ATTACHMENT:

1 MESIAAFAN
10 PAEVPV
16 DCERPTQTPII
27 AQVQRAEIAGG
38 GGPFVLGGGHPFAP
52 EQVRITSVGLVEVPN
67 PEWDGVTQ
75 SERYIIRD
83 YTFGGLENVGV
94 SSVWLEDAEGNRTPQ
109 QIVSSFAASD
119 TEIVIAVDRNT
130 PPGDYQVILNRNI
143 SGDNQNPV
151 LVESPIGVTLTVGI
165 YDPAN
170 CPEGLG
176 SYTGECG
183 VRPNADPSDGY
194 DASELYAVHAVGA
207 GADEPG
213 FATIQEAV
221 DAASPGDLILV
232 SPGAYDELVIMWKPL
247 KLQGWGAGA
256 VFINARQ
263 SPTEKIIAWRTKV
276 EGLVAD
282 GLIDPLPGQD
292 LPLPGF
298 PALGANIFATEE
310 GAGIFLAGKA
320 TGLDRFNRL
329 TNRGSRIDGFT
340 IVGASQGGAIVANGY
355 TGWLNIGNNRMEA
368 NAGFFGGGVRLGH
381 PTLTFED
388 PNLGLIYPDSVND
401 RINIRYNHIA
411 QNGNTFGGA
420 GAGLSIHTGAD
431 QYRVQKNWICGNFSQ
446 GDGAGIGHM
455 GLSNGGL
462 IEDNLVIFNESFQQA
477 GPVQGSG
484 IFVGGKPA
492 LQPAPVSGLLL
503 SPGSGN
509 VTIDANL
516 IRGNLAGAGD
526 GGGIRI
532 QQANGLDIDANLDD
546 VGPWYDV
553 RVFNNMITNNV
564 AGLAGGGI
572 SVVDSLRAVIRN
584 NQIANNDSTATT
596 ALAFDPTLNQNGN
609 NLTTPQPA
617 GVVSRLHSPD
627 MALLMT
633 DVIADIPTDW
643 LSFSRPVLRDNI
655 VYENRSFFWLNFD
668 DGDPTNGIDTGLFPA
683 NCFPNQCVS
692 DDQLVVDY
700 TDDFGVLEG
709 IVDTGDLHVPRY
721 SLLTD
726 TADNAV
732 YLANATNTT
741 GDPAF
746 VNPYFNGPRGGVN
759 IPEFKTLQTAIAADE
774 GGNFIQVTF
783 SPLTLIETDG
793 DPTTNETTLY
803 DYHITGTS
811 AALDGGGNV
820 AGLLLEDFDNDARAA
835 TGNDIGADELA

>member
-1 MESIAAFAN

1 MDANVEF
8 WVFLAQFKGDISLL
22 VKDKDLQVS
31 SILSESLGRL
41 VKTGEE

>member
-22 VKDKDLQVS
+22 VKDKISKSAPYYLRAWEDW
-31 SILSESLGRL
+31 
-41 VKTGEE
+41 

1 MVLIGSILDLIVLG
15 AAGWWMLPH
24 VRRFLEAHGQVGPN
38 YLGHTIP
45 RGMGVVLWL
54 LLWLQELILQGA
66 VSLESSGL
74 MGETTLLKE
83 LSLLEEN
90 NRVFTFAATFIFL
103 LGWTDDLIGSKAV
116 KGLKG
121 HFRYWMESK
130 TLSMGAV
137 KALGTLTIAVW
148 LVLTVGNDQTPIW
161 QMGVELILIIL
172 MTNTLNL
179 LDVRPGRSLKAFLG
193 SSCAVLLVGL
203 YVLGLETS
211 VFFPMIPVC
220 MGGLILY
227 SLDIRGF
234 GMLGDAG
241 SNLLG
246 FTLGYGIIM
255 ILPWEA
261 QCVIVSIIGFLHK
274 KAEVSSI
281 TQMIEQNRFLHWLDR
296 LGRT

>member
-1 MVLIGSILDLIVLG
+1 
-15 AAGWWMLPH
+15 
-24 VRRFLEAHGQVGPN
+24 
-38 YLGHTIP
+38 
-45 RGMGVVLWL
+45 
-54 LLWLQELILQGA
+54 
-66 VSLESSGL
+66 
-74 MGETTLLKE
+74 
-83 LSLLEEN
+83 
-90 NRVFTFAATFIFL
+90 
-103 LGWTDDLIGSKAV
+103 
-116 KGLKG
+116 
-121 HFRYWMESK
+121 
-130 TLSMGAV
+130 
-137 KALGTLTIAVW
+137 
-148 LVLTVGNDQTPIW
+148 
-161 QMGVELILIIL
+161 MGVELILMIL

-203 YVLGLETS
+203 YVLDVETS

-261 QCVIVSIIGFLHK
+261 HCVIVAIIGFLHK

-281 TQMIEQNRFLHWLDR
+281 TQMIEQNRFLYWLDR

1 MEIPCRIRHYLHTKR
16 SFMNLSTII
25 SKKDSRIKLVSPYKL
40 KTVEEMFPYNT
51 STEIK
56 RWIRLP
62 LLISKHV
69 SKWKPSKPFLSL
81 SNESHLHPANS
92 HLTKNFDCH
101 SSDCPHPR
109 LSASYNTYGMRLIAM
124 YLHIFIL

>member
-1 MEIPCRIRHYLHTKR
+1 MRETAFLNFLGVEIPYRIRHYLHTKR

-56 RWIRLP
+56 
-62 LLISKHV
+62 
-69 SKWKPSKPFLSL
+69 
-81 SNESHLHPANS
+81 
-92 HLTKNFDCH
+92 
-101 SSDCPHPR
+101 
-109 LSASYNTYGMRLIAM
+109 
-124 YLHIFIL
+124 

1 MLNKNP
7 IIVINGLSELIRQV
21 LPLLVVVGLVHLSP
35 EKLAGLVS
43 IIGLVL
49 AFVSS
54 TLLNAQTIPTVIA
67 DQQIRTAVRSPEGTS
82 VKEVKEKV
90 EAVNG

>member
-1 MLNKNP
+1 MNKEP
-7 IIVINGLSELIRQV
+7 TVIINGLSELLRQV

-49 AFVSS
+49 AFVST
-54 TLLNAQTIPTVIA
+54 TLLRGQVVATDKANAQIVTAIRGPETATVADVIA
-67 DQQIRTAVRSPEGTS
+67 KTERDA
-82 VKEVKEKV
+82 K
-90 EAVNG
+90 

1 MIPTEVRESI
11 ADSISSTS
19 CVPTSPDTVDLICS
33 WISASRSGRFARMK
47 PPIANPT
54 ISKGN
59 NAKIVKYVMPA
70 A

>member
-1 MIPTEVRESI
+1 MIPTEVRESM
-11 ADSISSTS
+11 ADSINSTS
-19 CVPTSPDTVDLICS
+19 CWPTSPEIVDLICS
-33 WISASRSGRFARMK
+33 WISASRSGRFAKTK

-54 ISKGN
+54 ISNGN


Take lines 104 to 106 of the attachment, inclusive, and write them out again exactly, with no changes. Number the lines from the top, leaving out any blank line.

54 LLWLQELILQGA
66 VSLESSGL
74 MGETTLLKE